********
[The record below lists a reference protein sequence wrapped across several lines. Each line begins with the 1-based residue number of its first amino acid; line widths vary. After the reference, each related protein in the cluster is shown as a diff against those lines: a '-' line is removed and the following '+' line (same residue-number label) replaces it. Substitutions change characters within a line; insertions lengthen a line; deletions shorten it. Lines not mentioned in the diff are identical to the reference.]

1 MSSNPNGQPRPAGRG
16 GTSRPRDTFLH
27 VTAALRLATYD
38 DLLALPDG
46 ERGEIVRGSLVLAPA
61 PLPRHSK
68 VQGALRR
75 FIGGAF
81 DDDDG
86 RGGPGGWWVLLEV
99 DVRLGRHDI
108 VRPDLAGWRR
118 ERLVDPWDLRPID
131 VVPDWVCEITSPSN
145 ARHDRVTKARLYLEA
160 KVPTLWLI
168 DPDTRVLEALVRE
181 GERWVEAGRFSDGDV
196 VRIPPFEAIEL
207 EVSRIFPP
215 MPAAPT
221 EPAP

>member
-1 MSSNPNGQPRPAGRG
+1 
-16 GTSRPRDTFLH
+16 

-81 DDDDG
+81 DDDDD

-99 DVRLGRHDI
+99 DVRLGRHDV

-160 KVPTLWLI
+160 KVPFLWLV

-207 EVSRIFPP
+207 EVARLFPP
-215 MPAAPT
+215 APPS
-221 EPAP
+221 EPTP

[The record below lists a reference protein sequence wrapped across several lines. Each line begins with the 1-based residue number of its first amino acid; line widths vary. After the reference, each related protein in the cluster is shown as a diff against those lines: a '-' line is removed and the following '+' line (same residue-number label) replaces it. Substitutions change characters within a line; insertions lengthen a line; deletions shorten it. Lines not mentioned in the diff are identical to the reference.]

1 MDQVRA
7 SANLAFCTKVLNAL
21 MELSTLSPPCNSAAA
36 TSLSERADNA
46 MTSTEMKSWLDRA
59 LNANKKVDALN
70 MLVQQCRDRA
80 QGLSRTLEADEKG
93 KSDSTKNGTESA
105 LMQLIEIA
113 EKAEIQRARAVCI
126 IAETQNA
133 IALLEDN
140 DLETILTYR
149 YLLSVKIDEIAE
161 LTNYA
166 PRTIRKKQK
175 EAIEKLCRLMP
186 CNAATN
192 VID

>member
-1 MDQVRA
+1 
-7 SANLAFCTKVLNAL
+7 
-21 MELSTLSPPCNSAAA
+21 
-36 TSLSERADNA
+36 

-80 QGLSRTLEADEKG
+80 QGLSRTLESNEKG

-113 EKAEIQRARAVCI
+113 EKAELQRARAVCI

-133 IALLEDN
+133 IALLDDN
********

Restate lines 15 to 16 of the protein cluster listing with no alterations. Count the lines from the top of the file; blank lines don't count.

131 VVPDWVCEITSPSN
145 ARHDRVTKARLYLEA